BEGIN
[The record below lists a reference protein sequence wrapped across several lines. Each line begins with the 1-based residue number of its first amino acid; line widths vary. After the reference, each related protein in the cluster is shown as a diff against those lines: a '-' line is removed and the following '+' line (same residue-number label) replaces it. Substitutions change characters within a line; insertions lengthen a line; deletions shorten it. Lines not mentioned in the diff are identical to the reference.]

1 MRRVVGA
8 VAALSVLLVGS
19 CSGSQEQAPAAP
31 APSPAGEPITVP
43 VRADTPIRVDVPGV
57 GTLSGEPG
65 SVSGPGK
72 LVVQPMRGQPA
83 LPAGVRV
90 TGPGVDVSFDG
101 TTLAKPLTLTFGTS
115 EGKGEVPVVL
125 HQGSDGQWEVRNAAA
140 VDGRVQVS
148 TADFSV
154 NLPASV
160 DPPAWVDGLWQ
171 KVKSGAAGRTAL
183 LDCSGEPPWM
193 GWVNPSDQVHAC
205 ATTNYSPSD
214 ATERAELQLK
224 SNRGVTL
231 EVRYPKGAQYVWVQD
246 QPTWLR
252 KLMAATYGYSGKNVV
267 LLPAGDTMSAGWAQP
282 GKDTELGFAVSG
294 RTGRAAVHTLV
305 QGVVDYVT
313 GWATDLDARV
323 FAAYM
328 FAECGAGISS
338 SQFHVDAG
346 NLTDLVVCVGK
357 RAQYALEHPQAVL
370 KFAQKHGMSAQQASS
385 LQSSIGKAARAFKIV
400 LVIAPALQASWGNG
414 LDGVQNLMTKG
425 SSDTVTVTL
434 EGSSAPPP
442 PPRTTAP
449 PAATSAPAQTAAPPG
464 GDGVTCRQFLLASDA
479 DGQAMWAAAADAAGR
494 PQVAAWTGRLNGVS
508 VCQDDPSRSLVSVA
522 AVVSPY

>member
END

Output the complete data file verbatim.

[The record below lists a reference protein sequence wrapped across several lines. Each line begins with the 1-based residue number of its first amino acid; line widths vary. After the reference, each related protein in the cluster is shown as a diff against those lines: a '-' line is removed and the following '+' line (same residue-number label) replaces it. Substitutions change characters within a line; insertions lengthen a line; deletions shorten it. Lines not mentioned in the diff are identical to the reference.]

1 MRRVVGA
8 VAALSVLLVGS
19 CSGSQEQAPAAP
31 APSPAGEPITVP
43 VRADTPIRVDVPGV
57 GTLSGEPG
65 SVSGPGK
72 LVVQPMRGQPA
83 LPAGVRV
90 TGPGVDVSFDG
101 TTLAKPLTLTFGTS
115 EGKGEVPVVL
125 HQGSDGQWEVRNAAA
140 VDGRVQVS
148 TADFSV
154 NLPASV
160 DPPAWVDGLWQ
171 KVKSGAAGRTAL
183 LDCSGEPPWM
193 GWVNPSDQVHAC
205 ATTNYSPSD
214 ATERAELQLK
224 SNRGVTL
231 EVRYPKGAQYVWVQD
246 QPTWLR
252 KLMAATYGYSGKNVV
267 LLPAGDTMSAGWAQP
282 GKDTELGFAVSG
294 RTGRAAVHTLV
305 QGVVDYVT
313 GWATDLDARV
323 FAAYM
328 FAECGAGISS
338 SQFHVDAG
346 NLTDLVVCVGK
357 RAQYALEHPQAVL
370 KFAQKHGMSAQQASS
385 LQSSIGKAARAFKIV
400 LVIAPALQASWGNG
414 LDGVQNLMTKG
425 SSDTVTVTL
434 EGSSAPPP
442 PPRTTAP
449 PAATSAPAQTAAPPG
464 GDGVTCRQFLLASDA
479 DGQAMWAAAADAAGR
494 PQVAAWTGRLNGVS
508 VCQDDPSRSLVSVA
522 AVVSPY

>member